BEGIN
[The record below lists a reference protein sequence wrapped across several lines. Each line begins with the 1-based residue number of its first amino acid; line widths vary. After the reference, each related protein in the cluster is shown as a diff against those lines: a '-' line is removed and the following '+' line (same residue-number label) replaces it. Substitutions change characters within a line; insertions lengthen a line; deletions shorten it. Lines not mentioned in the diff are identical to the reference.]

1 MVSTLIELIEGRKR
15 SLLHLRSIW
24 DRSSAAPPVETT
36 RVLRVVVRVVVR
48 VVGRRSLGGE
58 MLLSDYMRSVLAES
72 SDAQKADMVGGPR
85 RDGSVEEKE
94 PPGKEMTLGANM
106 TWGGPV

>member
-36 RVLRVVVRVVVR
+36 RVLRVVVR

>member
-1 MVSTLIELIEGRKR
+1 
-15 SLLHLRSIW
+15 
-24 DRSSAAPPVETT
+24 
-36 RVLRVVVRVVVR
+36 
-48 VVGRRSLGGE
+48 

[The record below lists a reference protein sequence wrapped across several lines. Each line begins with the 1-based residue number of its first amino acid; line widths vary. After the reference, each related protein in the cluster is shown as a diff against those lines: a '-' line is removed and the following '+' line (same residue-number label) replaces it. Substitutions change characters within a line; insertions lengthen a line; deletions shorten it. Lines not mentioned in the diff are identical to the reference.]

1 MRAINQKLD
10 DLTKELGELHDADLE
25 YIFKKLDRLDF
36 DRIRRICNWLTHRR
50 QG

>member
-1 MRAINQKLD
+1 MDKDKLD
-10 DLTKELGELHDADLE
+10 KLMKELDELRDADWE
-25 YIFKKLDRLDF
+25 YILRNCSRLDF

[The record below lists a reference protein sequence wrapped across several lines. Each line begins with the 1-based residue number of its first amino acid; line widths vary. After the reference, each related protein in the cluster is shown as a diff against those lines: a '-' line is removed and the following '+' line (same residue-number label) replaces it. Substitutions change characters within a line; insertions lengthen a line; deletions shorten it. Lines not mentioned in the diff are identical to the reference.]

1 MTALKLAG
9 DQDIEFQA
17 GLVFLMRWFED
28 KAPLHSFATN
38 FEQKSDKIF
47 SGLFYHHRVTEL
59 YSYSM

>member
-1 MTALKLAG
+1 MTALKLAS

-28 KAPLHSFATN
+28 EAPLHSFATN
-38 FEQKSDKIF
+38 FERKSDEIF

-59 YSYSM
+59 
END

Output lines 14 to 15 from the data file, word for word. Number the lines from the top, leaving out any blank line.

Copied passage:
+36 RVLRVVVR

>member